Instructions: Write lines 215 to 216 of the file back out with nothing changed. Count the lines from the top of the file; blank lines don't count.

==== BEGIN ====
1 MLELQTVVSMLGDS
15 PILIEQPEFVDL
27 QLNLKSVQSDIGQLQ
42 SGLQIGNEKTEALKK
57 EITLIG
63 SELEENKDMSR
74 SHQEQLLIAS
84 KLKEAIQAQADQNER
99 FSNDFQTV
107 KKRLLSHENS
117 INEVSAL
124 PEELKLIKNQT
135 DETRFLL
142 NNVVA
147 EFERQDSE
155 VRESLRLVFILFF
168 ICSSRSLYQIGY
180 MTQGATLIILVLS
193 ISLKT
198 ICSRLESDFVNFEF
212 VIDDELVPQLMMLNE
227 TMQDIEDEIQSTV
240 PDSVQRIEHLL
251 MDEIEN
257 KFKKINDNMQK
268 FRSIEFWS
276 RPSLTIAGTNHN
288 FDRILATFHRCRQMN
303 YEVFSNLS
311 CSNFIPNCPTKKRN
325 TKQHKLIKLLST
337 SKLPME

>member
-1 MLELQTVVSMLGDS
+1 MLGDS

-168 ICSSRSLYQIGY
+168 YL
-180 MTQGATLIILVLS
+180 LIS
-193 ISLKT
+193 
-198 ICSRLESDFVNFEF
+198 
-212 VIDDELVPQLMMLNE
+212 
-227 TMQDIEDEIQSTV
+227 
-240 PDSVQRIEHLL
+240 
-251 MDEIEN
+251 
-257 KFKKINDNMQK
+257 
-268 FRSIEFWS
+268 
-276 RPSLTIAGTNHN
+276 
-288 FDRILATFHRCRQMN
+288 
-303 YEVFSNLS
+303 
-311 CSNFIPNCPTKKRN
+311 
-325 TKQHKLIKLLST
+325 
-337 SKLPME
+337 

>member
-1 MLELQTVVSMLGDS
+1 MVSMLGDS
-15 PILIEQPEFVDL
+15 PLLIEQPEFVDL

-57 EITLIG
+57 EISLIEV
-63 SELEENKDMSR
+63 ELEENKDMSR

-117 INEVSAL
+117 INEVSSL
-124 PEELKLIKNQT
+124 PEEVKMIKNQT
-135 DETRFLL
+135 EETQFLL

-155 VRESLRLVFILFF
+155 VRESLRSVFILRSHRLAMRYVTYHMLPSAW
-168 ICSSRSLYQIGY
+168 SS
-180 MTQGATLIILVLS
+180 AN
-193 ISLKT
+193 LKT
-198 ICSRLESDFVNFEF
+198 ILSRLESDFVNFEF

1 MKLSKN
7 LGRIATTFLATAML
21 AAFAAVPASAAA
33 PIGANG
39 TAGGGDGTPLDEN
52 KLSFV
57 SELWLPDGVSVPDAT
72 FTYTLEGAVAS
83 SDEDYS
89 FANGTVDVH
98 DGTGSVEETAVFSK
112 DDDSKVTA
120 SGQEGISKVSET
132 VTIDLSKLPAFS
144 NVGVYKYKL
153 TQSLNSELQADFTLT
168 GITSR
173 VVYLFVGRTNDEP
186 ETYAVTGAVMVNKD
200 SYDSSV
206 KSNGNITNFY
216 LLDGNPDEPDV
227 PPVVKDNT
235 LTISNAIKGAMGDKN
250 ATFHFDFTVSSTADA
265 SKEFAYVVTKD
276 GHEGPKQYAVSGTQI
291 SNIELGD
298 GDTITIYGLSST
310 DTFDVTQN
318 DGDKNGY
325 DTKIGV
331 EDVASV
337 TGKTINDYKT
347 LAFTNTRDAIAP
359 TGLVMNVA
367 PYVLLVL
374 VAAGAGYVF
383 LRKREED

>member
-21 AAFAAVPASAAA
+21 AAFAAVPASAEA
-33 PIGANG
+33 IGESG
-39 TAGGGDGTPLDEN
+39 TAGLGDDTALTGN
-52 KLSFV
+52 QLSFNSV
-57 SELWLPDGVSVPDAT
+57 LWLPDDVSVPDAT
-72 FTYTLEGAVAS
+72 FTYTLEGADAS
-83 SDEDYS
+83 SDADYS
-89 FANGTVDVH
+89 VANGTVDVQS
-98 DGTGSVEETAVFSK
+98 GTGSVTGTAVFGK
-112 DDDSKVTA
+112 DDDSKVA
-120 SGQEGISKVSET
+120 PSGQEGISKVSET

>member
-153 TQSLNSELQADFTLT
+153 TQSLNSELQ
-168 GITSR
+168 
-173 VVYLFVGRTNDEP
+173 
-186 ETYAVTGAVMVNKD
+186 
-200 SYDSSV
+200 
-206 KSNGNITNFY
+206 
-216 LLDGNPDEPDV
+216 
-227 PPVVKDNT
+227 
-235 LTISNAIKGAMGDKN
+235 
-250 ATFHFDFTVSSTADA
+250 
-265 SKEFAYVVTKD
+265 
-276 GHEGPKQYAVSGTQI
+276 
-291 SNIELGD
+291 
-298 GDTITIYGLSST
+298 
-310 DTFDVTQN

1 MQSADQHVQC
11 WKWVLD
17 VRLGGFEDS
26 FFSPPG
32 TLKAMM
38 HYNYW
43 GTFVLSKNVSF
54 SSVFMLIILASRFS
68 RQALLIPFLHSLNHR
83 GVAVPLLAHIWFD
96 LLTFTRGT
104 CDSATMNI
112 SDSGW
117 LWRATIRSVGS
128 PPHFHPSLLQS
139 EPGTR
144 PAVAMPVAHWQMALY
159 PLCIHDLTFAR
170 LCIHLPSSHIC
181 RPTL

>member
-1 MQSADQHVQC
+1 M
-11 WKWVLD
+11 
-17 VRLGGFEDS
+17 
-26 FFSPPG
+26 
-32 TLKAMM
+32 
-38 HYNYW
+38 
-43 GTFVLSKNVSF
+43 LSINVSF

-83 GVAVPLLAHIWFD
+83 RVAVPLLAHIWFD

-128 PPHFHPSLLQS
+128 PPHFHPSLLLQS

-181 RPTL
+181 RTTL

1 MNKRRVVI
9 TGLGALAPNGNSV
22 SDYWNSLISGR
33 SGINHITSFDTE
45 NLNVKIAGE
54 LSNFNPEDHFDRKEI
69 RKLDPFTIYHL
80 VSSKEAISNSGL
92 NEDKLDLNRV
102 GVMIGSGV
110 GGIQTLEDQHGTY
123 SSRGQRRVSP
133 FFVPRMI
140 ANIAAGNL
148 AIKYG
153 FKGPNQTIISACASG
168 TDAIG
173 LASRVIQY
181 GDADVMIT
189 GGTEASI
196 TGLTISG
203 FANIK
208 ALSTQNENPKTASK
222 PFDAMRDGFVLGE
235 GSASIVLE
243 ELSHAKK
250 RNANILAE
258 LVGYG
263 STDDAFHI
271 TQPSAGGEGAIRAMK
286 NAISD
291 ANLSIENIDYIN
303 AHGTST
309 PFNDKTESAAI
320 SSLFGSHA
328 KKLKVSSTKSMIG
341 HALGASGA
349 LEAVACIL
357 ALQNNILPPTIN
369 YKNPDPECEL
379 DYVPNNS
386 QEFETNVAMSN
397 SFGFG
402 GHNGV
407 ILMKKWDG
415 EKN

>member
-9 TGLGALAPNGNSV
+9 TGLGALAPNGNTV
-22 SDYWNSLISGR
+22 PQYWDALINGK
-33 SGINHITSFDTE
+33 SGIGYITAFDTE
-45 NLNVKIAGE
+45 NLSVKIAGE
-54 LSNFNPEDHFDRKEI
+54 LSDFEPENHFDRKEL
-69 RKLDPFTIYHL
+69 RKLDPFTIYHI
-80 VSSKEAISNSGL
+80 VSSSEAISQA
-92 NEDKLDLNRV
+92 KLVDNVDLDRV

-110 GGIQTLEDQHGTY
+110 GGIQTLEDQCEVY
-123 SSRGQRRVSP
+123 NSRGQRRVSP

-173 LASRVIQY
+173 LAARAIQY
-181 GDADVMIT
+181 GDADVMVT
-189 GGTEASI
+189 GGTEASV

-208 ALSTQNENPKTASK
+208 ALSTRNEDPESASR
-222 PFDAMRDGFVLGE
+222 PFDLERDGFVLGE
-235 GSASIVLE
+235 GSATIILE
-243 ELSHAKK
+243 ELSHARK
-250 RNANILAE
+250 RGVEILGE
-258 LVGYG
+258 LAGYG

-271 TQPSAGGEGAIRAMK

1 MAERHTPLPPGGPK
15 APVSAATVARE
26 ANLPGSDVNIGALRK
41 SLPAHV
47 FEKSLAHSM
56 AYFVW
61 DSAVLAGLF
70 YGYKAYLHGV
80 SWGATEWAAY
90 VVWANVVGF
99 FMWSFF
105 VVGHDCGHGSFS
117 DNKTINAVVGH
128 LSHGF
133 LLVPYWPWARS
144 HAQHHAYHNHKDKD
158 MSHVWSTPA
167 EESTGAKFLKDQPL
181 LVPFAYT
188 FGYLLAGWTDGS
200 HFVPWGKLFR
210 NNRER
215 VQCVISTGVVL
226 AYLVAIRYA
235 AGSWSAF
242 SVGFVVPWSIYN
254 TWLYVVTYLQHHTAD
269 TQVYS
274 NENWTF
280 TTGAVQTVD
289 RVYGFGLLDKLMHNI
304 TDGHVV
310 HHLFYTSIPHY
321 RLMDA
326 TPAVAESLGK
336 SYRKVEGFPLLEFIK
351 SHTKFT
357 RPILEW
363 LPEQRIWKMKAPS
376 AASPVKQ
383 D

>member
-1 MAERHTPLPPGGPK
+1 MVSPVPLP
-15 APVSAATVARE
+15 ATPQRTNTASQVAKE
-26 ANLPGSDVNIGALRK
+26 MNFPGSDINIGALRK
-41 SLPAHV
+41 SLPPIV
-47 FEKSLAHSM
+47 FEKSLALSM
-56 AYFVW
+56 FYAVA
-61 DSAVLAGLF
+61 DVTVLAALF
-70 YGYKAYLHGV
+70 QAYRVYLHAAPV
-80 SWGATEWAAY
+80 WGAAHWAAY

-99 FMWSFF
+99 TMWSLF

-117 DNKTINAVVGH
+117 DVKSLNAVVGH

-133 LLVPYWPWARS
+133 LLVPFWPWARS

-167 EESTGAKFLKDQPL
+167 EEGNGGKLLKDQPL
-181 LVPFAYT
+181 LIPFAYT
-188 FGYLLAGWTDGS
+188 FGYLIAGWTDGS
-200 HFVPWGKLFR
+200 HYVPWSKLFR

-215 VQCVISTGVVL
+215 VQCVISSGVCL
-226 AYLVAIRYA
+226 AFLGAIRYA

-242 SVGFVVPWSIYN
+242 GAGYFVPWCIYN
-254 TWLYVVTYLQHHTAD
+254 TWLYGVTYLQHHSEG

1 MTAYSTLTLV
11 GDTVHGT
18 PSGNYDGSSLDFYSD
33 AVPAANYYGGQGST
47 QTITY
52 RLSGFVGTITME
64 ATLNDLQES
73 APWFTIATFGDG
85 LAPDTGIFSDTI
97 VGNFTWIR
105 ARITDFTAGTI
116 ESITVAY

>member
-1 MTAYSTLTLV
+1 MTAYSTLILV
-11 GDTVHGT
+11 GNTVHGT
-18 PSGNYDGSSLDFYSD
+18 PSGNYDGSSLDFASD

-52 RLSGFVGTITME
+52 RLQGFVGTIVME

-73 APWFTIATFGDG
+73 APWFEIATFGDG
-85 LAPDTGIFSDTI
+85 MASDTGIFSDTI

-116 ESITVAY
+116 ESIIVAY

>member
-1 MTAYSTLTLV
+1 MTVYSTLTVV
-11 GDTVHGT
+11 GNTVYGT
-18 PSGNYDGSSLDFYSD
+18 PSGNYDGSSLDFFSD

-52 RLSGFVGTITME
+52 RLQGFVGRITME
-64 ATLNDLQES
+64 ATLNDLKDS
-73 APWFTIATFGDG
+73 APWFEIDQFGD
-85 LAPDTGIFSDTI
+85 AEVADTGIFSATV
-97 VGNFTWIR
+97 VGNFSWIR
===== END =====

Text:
+32 
-38 HYNYW